September 6, 2006

"in asmuch as the Vendôme column is a monument devoid of all artistic value, tending to perpetuate by its expression the ideas of war and conquest of the past imperial dynasty, which are reproved by a republican nation's sentiment, citizen Courbet expresses the wish that the National Defense government will authorise him to disassemble this column."

Gustav Courbet, 1871

(later, the Paris Commune took a vote and dismantled the column)


Andy Rector said...

"The Commune admitted all foreigners to the honor of dying for an immortal cause. Between the foreign war lost by their treason, and the civil war fomented by their conspiracy with the foreign invader, the bourgeoisie had found the time to display their patriotism by organizing police hunts upon the Germans in France. The Commune made a German working man [Leo Frankel] its Minister of Labor. Thiers, the bourgeoisie, the Second Empire, had continually deluded Poland by loud professions of sympathy, while in reality betraying her to, and doing the dirty work of, Russia. The Commune honored the heroic sons of Poland [J. Dabrowski and W. Wróblewski] by placing them at the head of the defenders of Paris. And, to broadly mark the new era of history it was conscious of initiating, under the eyes of the conquering Prussians on one side, and the Bonapartist army, led by Bonapartist generals, on the other, the Commune pulled down that colossal symbol of martial glory, the Vendôme Column." -Marx, Civil War in France

Andy Rector said...

"Napoleon erected the present column to celebrate the victory of Austerlitz; its spiralling veneers of bas-relief bronze plates (by the sculptor Pierre-Nolasque Bergeret) were made out of cannon taken from the combined armies of Europe, according to his propaganda. (The usual figure given is hugely exaggerated: 133 cannon were actually captured at Austerlitz.) After the Bourbon restoration the statue of the Emperor was pulled from the top of the column and refinished as a statue of Henri IV, which can be inspected on the Pont Neuf. A replacement statue of Napoleon, however, was erected by Louis-Philippe, and a better, more augustly classicizing one by Louis-Napoleon.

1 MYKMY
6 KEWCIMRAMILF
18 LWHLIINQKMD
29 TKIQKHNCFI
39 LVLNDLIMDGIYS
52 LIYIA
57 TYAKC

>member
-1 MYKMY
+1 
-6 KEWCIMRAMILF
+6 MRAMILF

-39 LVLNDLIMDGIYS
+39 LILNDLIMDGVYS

on April 12, 1871, the dismantling of the imperial symbol was voted, and the column taken down on May 8, with no intentions of rebuilding it. The bronze plates were preserved. After the assault on the Paris Commune by Adolphe Thiers, the decision was taken to rebuild the column with its statue of Napoleon. On his own previous proposition, Gustave Courbet was condemned to pay part of the expenses, which ruined him.
Today the Place Vendome is famous for its fashionable and deluxe hotels: The Hôtel Ritz Paris, which is THE Ritz, and the Bristol, which Edward VII preferred, now called the Vendôme. Many famous dress designers have had their salons in the square.
Place Vendôme provided a title for a 1998 movie starring Catherine Deneuve."

Zach Campbell said...

Creepy--I was thinking about doing a Courbet/Paris Commune post soon myself, no joke ... I'll be back with more commentary tomorrow.

Zach Campbell said...

Some fascinating things that come up when one reads contemporaneous accounts of the Paris Commune:

1) I was struck (but perhaps shouldn't have been) by how much the right, in 1870s France, employed rhetorical tactics similar to the American right today. Maxime du Camp sarcastically defended the privileged by saying that their privileges were actually responsibilities, and that the bourgeoisie, the Church, etc. ran many risks because of ungrateful, idiotic, uppity workers & socialists.

2) When, say, Zola or other writers of a liberal-reformist persuasion wrote on the Commune, they seem to be oh so moved by the "horrors" of the struggle--the piles of dead bodies (i.e. the bodies of Communards slaughtered by the state), and though they are moved to great depths of compassion for all those who have suffered, they never think to pick up a rifle, raise a voice, and join the Communards.